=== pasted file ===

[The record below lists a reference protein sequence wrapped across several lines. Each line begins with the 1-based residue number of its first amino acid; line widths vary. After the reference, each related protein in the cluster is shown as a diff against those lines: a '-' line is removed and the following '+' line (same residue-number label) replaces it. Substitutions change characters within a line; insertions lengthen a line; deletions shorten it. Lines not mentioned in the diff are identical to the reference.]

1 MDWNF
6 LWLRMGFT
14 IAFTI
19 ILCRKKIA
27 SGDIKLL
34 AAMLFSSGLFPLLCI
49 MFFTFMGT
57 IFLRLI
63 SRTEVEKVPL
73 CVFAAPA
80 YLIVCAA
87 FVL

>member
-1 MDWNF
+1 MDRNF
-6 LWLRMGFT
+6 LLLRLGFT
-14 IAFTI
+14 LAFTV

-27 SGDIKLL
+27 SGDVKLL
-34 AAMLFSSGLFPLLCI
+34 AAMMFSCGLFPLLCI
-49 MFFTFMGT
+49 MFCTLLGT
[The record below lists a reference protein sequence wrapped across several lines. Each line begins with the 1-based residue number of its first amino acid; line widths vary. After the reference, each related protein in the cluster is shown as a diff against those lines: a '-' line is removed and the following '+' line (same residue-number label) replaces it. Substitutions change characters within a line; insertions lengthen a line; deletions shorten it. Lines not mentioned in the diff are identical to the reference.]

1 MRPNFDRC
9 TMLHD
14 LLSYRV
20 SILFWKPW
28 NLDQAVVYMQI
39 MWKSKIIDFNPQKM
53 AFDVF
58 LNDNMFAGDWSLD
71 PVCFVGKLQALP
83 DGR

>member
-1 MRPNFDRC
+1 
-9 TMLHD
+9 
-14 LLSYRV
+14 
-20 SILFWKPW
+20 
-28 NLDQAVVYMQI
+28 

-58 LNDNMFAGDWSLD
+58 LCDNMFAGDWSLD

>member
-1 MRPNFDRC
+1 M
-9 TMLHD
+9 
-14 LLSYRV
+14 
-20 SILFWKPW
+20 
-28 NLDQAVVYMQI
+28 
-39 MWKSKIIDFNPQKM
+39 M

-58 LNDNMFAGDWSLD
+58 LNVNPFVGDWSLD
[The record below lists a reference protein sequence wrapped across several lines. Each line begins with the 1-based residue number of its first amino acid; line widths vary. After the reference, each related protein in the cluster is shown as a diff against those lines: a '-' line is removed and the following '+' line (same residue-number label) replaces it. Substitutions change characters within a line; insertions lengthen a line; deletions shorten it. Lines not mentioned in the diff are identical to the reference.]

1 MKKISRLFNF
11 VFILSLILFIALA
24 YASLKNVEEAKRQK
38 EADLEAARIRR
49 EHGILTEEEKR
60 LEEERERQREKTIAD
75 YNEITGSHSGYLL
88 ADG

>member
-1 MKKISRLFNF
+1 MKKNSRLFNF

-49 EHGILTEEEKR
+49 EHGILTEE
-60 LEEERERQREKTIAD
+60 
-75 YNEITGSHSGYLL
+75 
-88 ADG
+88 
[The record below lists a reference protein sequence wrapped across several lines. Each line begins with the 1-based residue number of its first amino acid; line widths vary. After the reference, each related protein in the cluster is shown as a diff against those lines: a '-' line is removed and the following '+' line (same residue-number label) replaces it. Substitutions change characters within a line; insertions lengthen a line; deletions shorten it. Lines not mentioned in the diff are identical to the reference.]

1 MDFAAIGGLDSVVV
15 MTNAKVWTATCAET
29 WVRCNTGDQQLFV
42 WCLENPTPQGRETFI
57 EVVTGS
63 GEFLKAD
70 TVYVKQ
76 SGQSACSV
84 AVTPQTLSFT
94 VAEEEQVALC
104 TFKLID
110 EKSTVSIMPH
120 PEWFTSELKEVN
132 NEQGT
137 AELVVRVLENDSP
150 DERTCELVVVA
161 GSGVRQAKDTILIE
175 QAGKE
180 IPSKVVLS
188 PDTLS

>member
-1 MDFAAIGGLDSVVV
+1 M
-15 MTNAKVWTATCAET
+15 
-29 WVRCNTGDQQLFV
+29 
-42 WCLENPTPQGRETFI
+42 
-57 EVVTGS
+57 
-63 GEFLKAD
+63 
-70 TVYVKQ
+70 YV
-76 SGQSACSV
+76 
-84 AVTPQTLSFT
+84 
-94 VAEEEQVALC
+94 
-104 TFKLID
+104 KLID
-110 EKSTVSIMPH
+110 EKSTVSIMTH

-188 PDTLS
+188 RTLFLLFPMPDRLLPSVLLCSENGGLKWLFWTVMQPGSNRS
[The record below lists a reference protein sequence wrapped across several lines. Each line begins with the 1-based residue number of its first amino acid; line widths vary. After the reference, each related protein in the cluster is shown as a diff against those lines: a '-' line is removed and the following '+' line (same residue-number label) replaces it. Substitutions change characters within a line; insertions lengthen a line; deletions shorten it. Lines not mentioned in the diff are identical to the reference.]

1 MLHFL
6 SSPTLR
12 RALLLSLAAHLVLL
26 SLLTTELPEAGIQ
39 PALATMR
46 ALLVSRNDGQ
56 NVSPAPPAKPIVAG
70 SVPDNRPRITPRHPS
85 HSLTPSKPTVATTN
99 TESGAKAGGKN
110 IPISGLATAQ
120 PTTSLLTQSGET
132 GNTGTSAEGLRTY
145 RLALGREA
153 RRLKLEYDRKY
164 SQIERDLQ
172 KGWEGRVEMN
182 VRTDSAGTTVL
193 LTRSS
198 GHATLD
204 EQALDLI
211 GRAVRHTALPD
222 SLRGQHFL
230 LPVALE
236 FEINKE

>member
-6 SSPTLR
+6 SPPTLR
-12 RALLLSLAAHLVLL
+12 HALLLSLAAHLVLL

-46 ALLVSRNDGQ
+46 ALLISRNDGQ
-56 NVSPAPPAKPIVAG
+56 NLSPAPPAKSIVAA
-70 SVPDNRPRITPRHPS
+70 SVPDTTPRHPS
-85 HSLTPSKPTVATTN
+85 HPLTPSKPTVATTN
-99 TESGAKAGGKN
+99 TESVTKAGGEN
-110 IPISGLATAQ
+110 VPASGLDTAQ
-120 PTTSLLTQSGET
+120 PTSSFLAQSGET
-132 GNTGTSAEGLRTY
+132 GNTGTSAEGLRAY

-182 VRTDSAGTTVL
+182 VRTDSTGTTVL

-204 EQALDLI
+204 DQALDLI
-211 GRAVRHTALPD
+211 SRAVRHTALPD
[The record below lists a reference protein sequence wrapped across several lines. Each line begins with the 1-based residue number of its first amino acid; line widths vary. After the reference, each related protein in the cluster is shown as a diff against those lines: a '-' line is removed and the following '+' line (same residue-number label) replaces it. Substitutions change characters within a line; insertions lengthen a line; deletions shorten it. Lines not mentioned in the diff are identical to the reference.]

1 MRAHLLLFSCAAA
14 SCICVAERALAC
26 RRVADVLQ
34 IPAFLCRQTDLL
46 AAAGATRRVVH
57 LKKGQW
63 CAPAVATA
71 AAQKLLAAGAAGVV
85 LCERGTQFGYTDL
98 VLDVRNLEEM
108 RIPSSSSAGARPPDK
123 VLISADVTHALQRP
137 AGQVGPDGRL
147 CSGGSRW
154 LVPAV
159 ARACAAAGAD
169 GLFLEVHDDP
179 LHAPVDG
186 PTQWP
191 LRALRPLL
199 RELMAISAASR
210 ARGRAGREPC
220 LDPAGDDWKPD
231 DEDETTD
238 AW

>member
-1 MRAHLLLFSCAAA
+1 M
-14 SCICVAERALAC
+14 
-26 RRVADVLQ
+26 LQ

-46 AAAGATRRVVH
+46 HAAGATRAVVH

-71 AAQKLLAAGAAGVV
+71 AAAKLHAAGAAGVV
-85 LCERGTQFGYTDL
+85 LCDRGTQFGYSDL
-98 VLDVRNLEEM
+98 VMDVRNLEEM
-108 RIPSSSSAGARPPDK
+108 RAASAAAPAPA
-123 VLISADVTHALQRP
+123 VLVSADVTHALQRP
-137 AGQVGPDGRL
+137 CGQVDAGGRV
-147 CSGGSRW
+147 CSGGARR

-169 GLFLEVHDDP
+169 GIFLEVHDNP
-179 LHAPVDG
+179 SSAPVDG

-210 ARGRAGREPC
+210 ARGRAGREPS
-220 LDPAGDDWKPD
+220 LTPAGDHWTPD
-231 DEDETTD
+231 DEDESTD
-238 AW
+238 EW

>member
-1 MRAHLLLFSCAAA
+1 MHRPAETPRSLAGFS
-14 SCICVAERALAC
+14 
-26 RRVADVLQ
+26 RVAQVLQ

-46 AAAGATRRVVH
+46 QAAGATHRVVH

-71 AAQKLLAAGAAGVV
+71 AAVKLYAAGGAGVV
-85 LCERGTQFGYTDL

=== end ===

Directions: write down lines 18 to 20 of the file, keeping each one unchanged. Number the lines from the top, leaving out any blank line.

+6 LLLRLGFT
-14 IAFTI
+14 LAFTV